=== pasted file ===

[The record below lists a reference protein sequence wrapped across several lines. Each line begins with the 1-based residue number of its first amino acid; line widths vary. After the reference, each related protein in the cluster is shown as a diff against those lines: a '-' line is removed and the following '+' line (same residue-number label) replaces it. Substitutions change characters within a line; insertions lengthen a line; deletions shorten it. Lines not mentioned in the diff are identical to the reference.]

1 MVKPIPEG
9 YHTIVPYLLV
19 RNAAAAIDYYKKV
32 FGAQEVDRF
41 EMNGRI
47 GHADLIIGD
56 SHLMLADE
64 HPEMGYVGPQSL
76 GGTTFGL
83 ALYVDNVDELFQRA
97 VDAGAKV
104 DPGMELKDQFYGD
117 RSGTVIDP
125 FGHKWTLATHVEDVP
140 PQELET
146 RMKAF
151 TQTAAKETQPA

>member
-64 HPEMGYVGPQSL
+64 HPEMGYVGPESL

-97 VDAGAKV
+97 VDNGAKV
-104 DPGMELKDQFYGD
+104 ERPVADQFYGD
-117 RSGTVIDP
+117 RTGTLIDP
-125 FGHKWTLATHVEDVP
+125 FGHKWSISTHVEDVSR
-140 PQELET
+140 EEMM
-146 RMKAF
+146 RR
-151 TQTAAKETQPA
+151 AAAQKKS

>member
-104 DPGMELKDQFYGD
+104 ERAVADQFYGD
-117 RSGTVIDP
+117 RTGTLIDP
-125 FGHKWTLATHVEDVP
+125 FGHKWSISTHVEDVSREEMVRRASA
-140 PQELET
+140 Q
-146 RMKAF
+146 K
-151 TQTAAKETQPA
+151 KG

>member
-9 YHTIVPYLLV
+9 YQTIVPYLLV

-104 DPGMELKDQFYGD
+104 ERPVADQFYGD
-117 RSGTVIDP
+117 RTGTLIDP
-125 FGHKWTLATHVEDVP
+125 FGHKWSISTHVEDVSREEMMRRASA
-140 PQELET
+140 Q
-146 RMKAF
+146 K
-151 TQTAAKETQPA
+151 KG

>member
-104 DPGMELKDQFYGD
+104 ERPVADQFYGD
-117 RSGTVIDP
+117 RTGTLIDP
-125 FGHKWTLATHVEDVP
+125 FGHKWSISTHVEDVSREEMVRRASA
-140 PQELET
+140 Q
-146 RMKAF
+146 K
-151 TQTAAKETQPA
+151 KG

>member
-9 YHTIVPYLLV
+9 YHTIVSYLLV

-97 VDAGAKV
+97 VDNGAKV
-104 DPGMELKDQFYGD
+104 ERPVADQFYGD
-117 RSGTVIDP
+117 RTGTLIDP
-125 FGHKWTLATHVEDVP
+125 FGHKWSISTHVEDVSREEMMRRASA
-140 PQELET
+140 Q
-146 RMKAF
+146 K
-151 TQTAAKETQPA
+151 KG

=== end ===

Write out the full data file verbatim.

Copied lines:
[The record below lists a reference protein sequence wrapped across several lines. Each line begins with the 1-based residue number of its first amino acid; line widths vary. After the reference, each related protein in the cluster is shown as a diff against those lines: a '-' line is removed and the following '+' line (same residue-number label) replaces it. Substitutions change characters within a line; insertions lengthen a line; deletions shorten it. Lines not mentioned in the diff are identical to the reference.]

1 MVKPIPEG
9 YHTIVPYLLV
19 RNAAAAIDYYKKV
32 FGAQEVDRF
41 EMNGRI
47 GHADLIIGD
56 SHLMLADE
64 HPEMGYVGPQSL
76 GGTTFGL
83 ALYVDNVDELFQRA
97 VDAGAKV
104 DPGMELKDQFYGD
117 RSGTVIDP
125 FGHKWTLATHVEDVP
140 PQELET
146 RMKAF
151 TQTAAKETQPA

>member
-64 HPEMGYVGPQSL
+64 HPEMGYVGPESL

-97 VDAGAKV
+97 VDNGAKV
-104 DPGMELKDQFYGD
+104 ERPVADQFYGD
-117 RSGTVIDP
+117 RTGTLIDP
-125 FGHKWTLATHVEDVP
+125 FGHKWSISTHVEDVSR
-140 PQELET
+140 EEMM
-146 RMKAF
+146 RR
-151 TQTAAKETQPA
+151 AAAQKKS

>member
-104 DPGMELKDQFYGD
+104 ERAVADQFYGD
-117 RSGTVIDP
+117 RTGTLIDP
-125 FGHKWTLATHVEDVP
+125 FGHKWSISTHVEDVSREEMVRRASA
-140 PQELET
+140 Q
-146 RMKAF
+146 K
-151 TQTAAKETQPA
+151 KG

>member
-9 YHTIVPYLLV
+9 YQTIVPYLLV

-104 DPGMELKDQFYGD
+104 ERPVADQFYGD
-117 RSGTVIDP
+117 RTGTLIDP
-125 FGHKWTLATHVEDVP
+125 FGHKWSISTHVEDVSREEMMRRASA
-140 PQELET
+140 Q
-146 RMKAF
+146 K
-151 TQTAAKETQPA
+151 KG

>member
-104 DPGMELKDQFYGD
+104 ERPVADQFYGD
-117 RSGTVIDP
+117 RTGTLIDP
-125 FGHKWTLATHVEDVP
+125 FGHKWSISTHVEDVSREEMVRRASA
-140 PQELET
+140 Q
-146 RMKAF
+146 K
-151 TQTAAKETQPA
+151 KG

>member
-9 YHTIVPYLLV
+9 YHTIVSYLLV

-97 VDAGAKV
+97 VDNGAKV
-104 DPGMELKDQFYGD
+104 ERPVADQFYGD
-117 RSGTVIDP
+117 RTGTLIDP
-125 FGHKWTLATHVEDVP
+125 FGHKWSISTHVEDVSREEMMRRASA
-140 PQELET
+140 Q
-146 RMKAF
+146 K
-151 TQTAAKETQPA
+151 KG